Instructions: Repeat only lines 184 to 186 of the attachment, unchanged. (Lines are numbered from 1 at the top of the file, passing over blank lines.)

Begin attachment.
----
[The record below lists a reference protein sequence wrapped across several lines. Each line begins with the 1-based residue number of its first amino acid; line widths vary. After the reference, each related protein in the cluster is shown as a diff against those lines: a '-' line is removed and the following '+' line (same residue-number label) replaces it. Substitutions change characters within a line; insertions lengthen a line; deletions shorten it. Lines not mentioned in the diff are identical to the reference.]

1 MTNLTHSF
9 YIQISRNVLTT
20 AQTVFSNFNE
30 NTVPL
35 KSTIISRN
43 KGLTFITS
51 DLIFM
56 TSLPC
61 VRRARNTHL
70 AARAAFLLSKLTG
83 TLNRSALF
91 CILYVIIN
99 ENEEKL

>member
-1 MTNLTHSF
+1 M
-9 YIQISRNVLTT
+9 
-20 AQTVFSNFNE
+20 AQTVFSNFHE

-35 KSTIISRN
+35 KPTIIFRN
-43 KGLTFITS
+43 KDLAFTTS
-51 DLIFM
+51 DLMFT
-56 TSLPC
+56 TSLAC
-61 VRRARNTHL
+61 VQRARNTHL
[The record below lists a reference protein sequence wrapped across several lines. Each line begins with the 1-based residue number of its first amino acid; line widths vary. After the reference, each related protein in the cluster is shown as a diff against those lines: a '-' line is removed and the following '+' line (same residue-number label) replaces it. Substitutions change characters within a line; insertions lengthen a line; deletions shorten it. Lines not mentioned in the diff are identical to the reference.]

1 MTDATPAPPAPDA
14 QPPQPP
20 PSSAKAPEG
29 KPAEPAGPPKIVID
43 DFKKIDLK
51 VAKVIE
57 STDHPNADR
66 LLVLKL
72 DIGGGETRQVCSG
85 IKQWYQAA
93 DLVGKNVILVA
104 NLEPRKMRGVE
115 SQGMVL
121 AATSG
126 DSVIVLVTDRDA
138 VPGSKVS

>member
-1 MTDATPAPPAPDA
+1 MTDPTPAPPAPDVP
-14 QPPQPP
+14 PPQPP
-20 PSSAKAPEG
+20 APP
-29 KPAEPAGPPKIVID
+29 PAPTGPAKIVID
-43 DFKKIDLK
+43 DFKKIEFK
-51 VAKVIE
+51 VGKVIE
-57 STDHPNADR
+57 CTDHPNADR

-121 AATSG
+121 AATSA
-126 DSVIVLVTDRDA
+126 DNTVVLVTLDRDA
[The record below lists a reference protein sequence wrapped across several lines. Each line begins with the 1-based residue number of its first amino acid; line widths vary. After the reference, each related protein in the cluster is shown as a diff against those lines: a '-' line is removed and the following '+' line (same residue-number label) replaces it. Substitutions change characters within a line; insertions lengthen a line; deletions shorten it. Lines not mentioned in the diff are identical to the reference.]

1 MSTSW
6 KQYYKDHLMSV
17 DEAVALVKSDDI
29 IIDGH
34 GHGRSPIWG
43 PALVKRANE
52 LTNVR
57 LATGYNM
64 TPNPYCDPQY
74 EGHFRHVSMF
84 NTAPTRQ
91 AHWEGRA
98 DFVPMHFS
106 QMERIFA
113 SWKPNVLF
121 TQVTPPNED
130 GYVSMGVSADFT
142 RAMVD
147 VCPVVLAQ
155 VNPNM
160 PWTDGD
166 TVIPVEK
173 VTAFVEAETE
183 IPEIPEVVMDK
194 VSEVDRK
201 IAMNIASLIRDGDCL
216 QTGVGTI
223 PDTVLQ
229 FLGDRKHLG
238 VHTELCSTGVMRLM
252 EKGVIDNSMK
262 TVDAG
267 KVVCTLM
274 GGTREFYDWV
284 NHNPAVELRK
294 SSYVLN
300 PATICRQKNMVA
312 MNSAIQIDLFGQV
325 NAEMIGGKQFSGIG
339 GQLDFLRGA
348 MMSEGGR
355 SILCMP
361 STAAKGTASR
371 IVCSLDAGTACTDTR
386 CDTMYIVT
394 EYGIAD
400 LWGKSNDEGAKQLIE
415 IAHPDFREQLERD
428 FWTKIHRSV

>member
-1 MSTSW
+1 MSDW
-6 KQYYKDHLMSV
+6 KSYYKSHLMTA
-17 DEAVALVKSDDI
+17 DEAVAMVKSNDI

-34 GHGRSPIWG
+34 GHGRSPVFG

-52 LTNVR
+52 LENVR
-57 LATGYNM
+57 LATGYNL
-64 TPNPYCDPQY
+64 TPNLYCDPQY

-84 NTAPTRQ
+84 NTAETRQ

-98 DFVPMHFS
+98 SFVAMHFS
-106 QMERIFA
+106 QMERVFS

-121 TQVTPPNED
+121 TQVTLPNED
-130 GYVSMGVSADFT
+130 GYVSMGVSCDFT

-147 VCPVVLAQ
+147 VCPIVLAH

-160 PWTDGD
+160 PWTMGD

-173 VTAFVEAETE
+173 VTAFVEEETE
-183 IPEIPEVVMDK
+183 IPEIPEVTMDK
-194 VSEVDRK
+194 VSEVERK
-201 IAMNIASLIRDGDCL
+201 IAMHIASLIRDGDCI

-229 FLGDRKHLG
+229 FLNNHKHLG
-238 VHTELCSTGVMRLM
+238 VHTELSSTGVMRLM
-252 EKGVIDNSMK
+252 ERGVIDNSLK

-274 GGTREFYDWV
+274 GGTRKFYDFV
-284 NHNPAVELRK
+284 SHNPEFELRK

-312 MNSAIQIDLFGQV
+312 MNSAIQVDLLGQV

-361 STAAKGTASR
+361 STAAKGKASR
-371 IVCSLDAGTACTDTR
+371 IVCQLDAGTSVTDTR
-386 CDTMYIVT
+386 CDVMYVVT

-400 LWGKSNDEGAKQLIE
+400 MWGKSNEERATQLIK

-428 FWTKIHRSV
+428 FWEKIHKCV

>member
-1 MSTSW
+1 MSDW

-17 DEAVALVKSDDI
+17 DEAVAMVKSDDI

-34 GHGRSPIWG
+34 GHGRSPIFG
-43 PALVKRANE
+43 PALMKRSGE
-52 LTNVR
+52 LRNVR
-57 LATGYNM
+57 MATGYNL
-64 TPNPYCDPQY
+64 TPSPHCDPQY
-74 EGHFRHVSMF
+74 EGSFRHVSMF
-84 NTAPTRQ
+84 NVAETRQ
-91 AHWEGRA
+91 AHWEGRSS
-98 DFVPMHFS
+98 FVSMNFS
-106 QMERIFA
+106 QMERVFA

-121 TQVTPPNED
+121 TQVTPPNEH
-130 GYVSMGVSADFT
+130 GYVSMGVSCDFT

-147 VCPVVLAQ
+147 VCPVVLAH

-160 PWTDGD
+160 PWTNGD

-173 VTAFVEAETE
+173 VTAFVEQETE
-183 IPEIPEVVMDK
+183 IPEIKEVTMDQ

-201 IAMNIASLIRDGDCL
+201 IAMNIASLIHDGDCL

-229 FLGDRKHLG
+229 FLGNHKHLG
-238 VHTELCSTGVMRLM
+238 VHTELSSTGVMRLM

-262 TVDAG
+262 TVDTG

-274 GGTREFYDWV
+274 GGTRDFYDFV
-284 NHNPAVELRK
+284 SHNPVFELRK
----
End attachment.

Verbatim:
-43 PALVKRANE
+43 PALMKRSGE
-52 LTNVR